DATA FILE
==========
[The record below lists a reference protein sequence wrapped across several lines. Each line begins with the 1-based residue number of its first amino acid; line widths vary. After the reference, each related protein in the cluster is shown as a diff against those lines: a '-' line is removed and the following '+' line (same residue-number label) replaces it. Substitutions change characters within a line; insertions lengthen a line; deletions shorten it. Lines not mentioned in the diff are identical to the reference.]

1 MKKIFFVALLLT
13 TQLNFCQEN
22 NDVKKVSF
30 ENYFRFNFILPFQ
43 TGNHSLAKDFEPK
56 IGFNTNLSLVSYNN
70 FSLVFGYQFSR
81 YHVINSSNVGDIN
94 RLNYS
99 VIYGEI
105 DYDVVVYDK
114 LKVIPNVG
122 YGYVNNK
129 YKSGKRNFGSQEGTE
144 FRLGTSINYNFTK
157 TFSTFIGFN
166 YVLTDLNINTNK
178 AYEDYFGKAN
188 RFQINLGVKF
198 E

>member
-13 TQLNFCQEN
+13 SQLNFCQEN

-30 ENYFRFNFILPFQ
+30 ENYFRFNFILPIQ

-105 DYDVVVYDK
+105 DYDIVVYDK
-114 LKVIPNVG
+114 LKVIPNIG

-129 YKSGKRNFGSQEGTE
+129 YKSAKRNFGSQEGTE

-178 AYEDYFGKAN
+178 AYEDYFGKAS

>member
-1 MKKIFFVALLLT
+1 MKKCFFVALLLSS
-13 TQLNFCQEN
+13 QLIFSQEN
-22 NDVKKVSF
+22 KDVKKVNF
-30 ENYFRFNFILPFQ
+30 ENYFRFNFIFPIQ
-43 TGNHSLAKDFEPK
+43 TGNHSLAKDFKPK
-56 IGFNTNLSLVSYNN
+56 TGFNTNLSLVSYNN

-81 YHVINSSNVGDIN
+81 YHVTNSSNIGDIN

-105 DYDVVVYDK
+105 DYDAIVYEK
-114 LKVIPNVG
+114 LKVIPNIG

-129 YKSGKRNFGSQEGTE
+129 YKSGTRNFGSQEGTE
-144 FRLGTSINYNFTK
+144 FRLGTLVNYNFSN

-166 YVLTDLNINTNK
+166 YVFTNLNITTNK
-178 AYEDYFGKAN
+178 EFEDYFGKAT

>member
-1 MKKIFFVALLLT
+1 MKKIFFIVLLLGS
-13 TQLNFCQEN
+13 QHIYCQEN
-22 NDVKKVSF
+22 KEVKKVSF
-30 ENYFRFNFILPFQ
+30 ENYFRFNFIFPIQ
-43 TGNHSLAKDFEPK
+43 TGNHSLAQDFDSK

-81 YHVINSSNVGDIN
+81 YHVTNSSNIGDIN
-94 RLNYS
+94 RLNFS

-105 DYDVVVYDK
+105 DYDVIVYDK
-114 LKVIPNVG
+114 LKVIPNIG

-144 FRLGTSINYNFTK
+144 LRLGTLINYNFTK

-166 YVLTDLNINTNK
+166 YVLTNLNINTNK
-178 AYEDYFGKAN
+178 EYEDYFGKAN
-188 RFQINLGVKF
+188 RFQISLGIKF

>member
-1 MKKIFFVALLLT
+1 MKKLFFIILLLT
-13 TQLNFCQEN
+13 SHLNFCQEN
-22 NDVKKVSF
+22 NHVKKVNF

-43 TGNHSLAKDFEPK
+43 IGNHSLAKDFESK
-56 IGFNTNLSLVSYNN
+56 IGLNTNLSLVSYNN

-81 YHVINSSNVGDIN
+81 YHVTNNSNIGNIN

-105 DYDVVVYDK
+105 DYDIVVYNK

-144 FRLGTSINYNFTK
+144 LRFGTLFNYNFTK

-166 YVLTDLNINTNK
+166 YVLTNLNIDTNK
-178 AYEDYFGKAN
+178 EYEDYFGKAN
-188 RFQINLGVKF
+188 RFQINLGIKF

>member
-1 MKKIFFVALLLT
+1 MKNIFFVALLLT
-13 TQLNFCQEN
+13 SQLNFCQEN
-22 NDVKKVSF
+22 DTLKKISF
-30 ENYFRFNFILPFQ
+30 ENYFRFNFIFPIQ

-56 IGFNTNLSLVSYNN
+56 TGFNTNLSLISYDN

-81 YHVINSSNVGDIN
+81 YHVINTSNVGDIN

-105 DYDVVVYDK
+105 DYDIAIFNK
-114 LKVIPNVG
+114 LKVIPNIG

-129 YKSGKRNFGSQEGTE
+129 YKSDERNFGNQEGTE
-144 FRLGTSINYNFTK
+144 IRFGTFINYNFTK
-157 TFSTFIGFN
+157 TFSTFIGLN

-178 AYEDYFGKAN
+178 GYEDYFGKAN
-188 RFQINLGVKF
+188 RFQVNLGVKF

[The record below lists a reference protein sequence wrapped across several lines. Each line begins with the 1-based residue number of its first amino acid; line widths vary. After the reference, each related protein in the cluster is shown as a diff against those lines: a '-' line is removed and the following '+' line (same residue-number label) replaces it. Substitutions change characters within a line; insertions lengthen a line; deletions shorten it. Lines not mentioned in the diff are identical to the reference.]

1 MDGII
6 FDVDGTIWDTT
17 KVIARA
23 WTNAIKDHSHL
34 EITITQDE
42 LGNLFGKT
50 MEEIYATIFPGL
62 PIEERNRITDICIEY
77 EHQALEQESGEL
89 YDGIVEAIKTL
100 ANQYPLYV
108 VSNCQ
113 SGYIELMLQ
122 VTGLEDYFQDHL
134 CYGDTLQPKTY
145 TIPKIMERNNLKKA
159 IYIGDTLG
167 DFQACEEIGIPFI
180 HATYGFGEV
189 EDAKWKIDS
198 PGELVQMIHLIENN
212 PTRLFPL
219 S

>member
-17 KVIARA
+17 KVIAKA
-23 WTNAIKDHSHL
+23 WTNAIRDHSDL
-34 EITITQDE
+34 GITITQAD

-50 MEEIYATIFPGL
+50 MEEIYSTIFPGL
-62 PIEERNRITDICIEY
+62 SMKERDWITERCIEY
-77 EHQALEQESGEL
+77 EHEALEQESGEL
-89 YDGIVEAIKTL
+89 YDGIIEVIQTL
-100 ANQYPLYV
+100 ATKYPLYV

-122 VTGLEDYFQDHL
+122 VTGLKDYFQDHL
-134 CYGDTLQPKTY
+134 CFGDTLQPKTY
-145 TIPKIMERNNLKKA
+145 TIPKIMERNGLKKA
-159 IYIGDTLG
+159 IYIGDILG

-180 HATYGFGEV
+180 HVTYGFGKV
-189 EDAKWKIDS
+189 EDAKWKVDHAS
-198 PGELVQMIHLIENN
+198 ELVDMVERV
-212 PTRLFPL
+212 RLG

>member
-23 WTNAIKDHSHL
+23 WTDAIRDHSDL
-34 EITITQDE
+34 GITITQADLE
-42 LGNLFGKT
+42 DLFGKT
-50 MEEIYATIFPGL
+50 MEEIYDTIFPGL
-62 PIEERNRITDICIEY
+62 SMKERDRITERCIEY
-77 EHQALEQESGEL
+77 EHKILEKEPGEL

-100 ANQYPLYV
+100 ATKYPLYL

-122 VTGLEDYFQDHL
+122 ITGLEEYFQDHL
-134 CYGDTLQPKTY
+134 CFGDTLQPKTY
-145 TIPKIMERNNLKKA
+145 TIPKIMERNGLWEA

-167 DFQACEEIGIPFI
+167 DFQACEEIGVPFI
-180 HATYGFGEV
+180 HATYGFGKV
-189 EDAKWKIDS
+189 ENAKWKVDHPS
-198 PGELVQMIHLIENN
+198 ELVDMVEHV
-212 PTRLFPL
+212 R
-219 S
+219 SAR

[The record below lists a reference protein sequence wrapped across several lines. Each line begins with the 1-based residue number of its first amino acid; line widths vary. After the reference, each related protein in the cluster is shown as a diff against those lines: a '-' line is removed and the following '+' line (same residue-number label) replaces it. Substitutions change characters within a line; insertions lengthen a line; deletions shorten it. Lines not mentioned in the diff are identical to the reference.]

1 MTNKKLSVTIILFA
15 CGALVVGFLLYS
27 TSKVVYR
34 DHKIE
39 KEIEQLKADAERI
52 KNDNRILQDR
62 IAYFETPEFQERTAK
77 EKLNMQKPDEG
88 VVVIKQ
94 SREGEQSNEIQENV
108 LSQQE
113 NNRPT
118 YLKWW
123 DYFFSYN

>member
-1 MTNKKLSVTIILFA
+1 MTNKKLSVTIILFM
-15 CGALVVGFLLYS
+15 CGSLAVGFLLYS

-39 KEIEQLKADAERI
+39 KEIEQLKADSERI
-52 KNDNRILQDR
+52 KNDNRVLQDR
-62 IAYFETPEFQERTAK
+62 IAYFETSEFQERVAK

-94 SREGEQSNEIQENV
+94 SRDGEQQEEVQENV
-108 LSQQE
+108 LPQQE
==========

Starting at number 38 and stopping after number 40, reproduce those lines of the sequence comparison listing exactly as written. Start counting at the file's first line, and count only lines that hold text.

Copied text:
-13 TQLNFCQEN
+13 QLIFSQEN
-22 NDVKKVSF